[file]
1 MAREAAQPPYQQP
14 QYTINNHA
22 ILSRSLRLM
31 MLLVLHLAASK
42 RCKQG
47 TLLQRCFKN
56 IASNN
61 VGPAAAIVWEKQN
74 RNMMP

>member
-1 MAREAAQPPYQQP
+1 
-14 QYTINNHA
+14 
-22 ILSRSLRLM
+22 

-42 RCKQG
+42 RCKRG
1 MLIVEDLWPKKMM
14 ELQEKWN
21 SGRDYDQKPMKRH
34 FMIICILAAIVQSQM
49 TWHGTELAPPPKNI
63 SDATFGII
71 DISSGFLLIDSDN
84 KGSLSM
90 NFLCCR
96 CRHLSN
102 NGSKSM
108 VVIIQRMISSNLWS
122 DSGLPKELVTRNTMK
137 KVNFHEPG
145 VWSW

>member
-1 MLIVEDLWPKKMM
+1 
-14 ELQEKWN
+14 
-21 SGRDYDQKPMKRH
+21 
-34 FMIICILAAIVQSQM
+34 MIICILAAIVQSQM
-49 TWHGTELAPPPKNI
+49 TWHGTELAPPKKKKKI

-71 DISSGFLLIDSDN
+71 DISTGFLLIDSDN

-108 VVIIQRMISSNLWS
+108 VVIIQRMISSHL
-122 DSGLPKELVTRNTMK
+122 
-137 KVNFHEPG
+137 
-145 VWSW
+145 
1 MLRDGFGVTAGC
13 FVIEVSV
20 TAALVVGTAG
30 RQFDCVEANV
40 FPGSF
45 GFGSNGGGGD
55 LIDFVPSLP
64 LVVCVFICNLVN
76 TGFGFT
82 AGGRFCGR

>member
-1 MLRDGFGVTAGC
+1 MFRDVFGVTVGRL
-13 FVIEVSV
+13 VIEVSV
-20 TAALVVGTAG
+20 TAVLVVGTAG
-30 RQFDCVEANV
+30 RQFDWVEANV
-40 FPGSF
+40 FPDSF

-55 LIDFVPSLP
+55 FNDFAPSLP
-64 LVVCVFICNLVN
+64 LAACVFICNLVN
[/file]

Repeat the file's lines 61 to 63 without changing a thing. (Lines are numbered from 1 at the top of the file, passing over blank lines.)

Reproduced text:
55 LIDFVPSLP
64 LVVCVFICNLVN
76 TGFGFT